“ Brand: iRobot / Robotic / Container / Features: Cordless (Rechargable) „
The Roomba Sage is one of the series of robots created by a company called iRobot.
iRobot make robots for quite a variety of tasks from bomb disposal to pool cleaners.
The UK site can be found here http://www.irobot.com/uk/. They cost about £150.00 to buy but its worth checking to see what comes with the Roomba in the deal as there are different ones out there to purchase.
The optional extras you may find are replacement dust filters, docking station, remote control and virtual walls. There are also different types of battery pack to look out for as these can be found in the standard charge type and the fast charge variety.
The Roomba Sage comes in a variety of colours to suit most people's needs it comes in a green colour. You can get the Roomba in Green, Red, Silver and Blue etc its worth looking for the different models if you want a colour coordinated one for your home.
A bit about the Roomba
The Roomba series of models differ somewhat from other robot vacuum cleaners in that they do not map the rooms which they are to clean for you. They rely on the fact that the Roomba can move around in a random pattern but they do have some decision making in their cleaning pattern to try to ensure that all areas are covered.
Things to do when you get your Roomba
Look out for any signs of damage that has occurred in transit. There shouldn't be any trouble as the Sage is well packed in a smallish size box. The first time the Sage is charged make sure you follow the instructions and let it have a full charge as described in the instruction manual. There is always the temptation to give it a little charge and set it going as it's quite normal to want to see the Roomba in action. Failure to let you Roomba fully charge could lead to poor battery life or reduced cleaning time. The Roomba Sage should usually come with at least an APS charger and an APS (Advanced Power Supply) and a couple of replacement filters.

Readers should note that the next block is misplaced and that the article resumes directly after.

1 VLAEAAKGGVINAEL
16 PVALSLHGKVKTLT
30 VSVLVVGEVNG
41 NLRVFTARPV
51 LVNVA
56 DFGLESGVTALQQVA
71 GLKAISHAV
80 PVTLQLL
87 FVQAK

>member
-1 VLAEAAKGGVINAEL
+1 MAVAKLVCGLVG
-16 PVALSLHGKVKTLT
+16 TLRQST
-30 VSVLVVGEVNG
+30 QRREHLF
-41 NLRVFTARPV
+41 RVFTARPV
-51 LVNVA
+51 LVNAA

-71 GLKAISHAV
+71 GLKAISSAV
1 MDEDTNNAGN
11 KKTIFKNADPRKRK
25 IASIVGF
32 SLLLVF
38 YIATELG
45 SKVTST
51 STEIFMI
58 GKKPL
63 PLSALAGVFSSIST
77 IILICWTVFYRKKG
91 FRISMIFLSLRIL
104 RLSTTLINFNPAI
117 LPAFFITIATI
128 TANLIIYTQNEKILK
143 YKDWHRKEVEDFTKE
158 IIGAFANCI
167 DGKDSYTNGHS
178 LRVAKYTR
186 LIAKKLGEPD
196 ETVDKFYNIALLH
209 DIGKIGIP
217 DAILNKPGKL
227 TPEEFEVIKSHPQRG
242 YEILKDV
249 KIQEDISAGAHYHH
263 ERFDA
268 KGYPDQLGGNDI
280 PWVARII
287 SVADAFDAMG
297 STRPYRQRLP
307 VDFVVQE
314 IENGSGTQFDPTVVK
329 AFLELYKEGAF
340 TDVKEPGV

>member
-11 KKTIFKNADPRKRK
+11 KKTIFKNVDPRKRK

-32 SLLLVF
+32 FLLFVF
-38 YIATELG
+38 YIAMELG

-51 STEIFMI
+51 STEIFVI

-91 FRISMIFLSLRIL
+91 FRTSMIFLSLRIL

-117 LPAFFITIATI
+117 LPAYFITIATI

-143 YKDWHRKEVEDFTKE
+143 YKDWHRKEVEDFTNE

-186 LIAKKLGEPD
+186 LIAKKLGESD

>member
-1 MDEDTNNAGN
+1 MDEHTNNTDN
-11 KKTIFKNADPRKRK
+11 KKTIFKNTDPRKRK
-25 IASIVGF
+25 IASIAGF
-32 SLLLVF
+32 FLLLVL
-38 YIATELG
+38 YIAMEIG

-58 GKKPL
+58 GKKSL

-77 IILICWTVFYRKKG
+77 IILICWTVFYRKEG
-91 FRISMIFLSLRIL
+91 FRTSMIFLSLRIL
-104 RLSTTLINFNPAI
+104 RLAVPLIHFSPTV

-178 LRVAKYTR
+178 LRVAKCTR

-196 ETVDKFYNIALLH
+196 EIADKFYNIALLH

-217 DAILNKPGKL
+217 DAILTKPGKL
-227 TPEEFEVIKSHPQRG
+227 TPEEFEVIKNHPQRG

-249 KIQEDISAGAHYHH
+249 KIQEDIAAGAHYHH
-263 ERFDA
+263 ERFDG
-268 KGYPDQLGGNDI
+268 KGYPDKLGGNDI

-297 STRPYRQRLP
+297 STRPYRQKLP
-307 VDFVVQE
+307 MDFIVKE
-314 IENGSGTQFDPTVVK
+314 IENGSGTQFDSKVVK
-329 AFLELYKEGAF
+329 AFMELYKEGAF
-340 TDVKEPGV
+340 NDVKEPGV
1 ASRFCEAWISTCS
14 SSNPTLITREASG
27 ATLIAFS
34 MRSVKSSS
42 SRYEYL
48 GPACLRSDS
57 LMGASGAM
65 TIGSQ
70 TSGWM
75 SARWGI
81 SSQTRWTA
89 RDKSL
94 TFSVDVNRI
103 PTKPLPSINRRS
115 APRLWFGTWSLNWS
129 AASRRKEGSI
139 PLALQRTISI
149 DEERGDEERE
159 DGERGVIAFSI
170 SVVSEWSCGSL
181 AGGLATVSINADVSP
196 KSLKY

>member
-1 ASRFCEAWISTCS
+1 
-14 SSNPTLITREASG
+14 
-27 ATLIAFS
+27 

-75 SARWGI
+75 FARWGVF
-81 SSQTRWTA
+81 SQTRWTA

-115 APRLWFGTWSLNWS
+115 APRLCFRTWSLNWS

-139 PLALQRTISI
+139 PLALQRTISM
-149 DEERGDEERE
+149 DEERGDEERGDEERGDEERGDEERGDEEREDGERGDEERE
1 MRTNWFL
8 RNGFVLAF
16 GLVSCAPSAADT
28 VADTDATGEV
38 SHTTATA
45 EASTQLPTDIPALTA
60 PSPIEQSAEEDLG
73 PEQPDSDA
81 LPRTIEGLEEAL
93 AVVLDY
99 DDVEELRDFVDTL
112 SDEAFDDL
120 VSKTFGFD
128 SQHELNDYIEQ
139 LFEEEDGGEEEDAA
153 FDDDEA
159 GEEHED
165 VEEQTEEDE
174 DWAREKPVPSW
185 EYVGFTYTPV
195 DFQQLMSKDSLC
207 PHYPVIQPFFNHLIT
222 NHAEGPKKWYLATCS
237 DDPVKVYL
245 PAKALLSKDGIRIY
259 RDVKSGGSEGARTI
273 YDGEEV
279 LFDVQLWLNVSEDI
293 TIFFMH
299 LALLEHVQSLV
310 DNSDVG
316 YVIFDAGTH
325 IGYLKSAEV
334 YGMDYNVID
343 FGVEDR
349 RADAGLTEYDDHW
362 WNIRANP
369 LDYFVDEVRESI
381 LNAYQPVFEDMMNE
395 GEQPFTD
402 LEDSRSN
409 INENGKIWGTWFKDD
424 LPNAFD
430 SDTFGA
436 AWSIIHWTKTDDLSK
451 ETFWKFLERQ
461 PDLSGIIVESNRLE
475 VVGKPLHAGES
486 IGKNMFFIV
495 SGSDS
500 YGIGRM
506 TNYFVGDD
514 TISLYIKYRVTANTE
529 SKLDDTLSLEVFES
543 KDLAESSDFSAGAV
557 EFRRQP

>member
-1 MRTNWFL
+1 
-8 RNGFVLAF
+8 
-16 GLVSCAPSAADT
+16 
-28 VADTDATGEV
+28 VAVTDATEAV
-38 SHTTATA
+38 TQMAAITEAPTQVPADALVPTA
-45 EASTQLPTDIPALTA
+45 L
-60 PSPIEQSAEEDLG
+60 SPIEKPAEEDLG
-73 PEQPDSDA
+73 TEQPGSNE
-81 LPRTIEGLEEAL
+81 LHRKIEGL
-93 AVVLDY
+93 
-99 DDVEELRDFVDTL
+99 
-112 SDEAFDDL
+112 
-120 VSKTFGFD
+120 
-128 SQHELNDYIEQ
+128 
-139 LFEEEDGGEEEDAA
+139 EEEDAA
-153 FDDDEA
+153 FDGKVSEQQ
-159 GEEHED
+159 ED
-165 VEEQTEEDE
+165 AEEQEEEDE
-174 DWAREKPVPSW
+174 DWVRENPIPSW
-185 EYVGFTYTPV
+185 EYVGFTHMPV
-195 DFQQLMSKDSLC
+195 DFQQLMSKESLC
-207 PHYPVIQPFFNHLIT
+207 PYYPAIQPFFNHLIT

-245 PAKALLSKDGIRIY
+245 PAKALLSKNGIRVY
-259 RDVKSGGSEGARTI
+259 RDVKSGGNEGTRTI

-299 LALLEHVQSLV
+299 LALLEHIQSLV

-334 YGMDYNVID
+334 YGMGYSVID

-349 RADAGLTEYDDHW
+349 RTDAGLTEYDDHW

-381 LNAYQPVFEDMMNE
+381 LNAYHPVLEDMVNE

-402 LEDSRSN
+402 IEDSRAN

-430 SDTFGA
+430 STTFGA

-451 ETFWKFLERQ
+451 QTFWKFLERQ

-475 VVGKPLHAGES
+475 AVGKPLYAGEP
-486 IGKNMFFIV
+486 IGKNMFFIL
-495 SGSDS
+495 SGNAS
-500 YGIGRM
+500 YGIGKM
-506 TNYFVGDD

Using the Roomba
It's pretty easy to use all you have to do is to put the Roomba on the floor press the power button and select from one of the three cleaning cycles you want it to perform. Within a couple of goes I was quite confident in using the Sage and how to recharge it and selecting the cleaning programme.
The three cleaning cycles are spot clean and max. The spot cleaning cycle is for use when you may have tipped over a plant and some soil has fallen on the carpet. The Roomba Sage will clean in a pattern to go over the area you have the spilt the soil.
Medium is for when you want the Roomba to clean a room and then stop.
Max is the setting to make the Roomba Sage clean until its battery power is exhausted.
The Roomba Sage I have to say is pretty good at cleaning. I have two cats that leave hair around on the carpet and there always seems to be bits of fluff and dander at the end of the day.
The cleaning pattern is that it will initially clean in an expanding circle then go off in a straight line until it hit a wall or a piece of furniture. The bumper at the front of the Roomba then detects this and it will either clean following the wall edge of go off away from the object it has hit.
When I put the Roomba Sage on the floor I can be safe in the knowledge that it will do a good job of cleaning the house whilst I'm free to do something else whilst it cleaning. It's a real time saver and I think its pretty well worth its money but they could be cheaper to be more value to the consumer.
The Roomba sage is basically a disk with a diameter of approx 8-10 inches with two wheels and a series of brushes and fans to collect and suck up the dirt of the floor. Items that are picked up are stored in a small hopper located at the rear of the Sage. Brushes are located at the left hand side as looking at it from the rear these rotate in a circular motion to sweep particles into the path of the main brush located on the underside.